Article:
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Amjad Ali Khan in Berlin - Puzzling Disappointment

Review by Sebastian Dreyer
(January 2010)

A long awaited, memorable concert took place in Berlin on December 13th: sarod maestro Amjad Ali Khan performed together with his sarod-playing sons Amaan Ali and Ayaan Ali, accompanied by tabla players Tanmoy Bose and Mithilesh Kumar Jha. It was long awaited, because concerts of the great names of Indian music have become rare in Germany. And it was memorable, because Amjad Ali thrilled a big part of audience, but left the lovers of raga music puzzled and disappointed. Amjad Ali Khan, son of legendary Hafiz Ali Khan, mentor of his sons Ayaan Ali and Amaan Ali, recipient of highest awards, is probably the most famous living sarod player. He has gained his position by decades of publishing high quality raga recordings and giving acclaimed raga concerts. His second field of activity, however, is much lesser known: it is the area of tribute-, memorial- and entertainment-music. Examples for this are his raga creations „Tribute to Germany“, „Tribute to USA“ and "Priyadarshini" (dedicated to Indira Gandhi) as well as his CDs „Yaara“ (with ghazal singer Pankaj Udhas) and „Breaking Barriers – All time favourite Christmas Hymns and Carols“.

It was the entertainment aspect, which the maestro chose to present to the German public during his recent tour. Those who had watched his video clip "Joy to the world" might have thought twice before going to his concert. Instead of in-depth raga performance, Amjad played a medley of favourite songs, dedicated among others to Mahatma Gandhi, Ganesha and Rabindranath Tagore - easy-listening stuff instead of creative raga elaboration. Spontaneousness did not have any place in this event - in contrast to the habits at raga concerts, all compositions had already been printed in the programme.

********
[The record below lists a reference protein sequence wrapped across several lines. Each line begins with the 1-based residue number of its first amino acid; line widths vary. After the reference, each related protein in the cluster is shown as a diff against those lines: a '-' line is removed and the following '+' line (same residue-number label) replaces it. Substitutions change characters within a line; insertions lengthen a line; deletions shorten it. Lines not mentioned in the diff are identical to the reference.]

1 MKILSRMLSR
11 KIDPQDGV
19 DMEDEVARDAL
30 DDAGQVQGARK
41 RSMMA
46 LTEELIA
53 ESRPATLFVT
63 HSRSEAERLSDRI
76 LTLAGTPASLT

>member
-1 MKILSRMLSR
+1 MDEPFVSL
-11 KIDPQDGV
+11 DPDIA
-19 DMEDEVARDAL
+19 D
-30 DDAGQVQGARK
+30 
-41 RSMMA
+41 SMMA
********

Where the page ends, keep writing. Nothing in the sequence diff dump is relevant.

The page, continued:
Only the duet of Amaan and Ayan Ali in raga desh and the trio of Amjad with his sons in raga kirwani presented a more classical approach. Especially the kirwani had touching moments, e.g. when Amjad was visibly proud of his sons' performance during the question-answer section. It was irritating, though, that even in the raga interpretations, the two great tabla players were given scope for only one (!) single solo part each. Their inappropriate subordinate status was further stressed by seating them at the far corners of the stage, outside the huge carpet reserved exclusively for the sarod players.

The final applause clearly demonstrated the split reactions of the audience. While many people were giving standing ovations, others were rushing angrily out of the hall, starting heated discussions with fellow connoisseurs in the lobby. Sometimes an event raises much higher expectations than it is able to fulfill.